Willie (Kenneth Peacock)

As I rovèd out on one fine summer's morning,
One fine summer's morning the weather being clear,
There I beheld a fair one with a babe all in her arms,
A-sitting on a cold rock in grief and despair.

"How hard is my fortune, dear Willie, dear Willie?"
Three times she exclaimèd, "Shall I ever see you more?"
Three times she exclaimèd, "Shall I ever more behold you?
I'm afraid your tender body will lay rolling in the sea."

The Quay of Dunloch was a steam-packet vessel
Bound down for Liverpool on winds fair that day,
With the sky being clear and the land disappearing,
And Willie in his countenance looked cheerful and gay.

The night coming on it looked dark, sad, and dreary,
Our ship by the billows was tossèd to and fro,
Two sailors were washed overboard out in the foaming ocean,
While men, women, and chidren were all crying down below.

Oh some were on their bended knees for mercy imploring,
Some more crying out helplessly in grief and despair,
While the raging seas were roaring and sailors all swearing,
For when they saw the danger they all mocked at their prayer.

They hove out their long boats all in the foaming ocean,
And into one of them got my Willie and me,
But before we reached the shore oh one boat was overwhelmed,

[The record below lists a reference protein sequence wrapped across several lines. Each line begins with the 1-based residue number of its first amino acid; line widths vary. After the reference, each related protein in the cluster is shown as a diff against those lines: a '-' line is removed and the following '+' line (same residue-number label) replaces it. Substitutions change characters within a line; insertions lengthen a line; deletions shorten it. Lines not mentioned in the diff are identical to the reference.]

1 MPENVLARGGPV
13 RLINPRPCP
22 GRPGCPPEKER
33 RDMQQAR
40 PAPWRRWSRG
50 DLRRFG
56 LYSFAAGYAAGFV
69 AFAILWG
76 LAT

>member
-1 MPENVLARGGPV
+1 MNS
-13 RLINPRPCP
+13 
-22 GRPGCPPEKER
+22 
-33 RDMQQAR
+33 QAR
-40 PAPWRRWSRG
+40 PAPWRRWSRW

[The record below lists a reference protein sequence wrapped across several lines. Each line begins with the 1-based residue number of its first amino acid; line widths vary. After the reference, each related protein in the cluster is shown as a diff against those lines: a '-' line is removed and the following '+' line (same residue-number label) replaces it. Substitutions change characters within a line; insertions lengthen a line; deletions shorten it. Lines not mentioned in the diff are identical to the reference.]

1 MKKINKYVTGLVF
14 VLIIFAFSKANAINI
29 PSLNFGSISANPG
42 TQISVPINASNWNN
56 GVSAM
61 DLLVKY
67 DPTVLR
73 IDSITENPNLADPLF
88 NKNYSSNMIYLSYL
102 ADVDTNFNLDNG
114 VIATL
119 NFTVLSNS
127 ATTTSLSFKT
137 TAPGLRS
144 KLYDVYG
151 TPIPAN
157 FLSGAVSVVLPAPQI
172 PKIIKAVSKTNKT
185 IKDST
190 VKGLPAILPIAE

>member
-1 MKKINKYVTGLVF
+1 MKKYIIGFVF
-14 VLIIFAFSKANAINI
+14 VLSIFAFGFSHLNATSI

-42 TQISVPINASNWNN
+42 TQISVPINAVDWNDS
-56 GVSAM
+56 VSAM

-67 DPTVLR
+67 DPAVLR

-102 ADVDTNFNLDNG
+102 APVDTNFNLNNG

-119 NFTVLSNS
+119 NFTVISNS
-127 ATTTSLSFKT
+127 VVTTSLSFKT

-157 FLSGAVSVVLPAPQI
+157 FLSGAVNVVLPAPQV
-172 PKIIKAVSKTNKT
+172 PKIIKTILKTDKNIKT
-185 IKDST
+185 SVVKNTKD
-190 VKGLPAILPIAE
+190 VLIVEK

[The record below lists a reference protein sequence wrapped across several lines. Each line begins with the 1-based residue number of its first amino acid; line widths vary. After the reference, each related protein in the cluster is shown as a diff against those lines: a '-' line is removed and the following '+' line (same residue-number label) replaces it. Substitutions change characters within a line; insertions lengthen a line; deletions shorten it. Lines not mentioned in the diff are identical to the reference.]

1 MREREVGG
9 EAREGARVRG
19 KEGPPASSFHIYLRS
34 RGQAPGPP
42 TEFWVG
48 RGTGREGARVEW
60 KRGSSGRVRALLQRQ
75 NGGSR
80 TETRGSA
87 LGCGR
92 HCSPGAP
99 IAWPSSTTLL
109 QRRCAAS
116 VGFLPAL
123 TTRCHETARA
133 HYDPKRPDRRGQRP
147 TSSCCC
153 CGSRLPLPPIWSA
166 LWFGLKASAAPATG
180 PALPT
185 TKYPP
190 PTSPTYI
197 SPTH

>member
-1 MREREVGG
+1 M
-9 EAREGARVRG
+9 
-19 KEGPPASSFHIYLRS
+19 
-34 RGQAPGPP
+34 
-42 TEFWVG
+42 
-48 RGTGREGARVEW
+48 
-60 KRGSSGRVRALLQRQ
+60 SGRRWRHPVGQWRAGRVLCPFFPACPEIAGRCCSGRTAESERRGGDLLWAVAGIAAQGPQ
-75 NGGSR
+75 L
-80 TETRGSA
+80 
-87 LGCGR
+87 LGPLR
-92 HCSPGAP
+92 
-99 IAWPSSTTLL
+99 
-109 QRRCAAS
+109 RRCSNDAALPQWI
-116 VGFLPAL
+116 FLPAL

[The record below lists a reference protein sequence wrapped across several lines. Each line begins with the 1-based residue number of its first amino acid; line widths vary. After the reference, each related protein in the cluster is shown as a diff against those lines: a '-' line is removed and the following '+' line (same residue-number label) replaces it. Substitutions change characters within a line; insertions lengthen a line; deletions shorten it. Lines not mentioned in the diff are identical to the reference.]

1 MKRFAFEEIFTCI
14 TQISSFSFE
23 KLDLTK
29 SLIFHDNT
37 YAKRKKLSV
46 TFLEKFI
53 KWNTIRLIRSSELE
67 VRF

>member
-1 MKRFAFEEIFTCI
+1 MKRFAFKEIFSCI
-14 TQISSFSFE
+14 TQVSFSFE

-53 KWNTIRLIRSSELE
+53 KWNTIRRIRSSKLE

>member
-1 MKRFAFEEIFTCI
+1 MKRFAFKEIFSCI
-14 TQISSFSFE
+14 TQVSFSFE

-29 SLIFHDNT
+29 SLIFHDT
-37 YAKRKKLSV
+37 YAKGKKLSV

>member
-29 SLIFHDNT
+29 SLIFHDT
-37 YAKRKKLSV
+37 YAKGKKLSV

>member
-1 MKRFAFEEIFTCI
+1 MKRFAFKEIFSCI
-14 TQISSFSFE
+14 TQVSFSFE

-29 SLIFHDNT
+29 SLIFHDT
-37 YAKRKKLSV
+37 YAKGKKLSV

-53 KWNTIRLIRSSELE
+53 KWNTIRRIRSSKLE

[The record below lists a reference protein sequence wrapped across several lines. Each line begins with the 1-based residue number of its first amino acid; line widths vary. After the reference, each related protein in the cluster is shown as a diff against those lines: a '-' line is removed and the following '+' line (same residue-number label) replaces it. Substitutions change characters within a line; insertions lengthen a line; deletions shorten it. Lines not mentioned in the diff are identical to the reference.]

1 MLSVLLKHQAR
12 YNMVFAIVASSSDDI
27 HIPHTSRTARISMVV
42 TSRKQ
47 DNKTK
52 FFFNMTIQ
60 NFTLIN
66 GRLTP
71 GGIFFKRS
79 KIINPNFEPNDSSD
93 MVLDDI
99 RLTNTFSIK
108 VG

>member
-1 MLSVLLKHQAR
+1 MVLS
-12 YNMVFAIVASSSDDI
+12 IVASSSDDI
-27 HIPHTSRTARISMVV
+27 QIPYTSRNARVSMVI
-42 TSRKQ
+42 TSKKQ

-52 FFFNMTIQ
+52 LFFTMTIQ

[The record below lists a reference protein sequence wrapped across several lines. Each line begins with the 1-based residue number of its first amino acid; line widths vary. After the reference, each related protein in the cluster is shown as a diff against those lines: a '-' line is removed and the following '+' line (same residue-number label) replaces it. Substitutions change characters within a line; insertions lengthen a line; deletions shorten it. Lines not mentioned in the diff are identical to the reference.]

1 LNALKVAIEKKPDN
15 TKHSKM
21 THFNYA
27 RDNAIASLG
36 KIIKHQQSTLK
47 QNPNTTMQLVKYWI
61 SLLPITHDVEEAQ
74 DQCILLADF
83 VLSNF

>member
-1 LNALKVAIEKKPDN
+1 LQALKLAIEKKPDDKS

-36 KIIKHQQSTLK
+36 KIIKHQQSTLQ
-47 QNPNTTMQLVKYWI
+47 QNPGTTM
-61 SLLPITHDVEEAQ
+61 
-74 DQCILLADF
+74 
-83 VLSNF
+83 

And instantly forty bodies lay rolling in the sea.

Oh ragèd was my Willie, for reckoning he implorèd,
He landed me safe on a highland on shore,
For to save his agèd father his sweet life he did venture,
Which caused me to see my tender Willie no more.

Oh now I am leavèd as a poor distressèd widow,
Scarce twelve months being married as you may plainly see,
Me to beg for my bread among cold hard-hearted strangers.
Kind heavens look down on my infant and me!

####.... Author unknown. Variant of a British broadside ballad, The Isle Of Man Shore (The Quay Of Dundocken; The Desolate Widow) [Laws K7] American Balladry From British Broadsides (G Malcolm Laws, 1957, pp.143-144) ....####

Collected in 1959 by Kenneth Peacock from George William Decker [1878-1962] of Rocky Harbour, NL, and published in Songs Of The Newfoundland Outports, Vol 2, pp.486-487, by the National Museum of Canada (1965) Crown Copyrights Reserved.

Kenneth Peacock noted that Greenleaf and Mansfield collected this previously in Newfoundland as The Quay Of Dundocken sung in 1929 by Patrick Mooney [1856-c.1945] of Placentia Bay, Fortune Harbour, and published as #104 on page 208 in Ballads And Sea Songs Of Newfoundland by Elisabeth Bristol Greenleaf and Grace Yarrow Mansfield (Harvard University Press, Cambridge, MA, 1933; Folklore Associates, Hatboro, PA, 1968).

See also The Isle of Man Shore in the Bulletin Of The Folk Song Society Of The Northeast (Maine) #1, pp.8-9.


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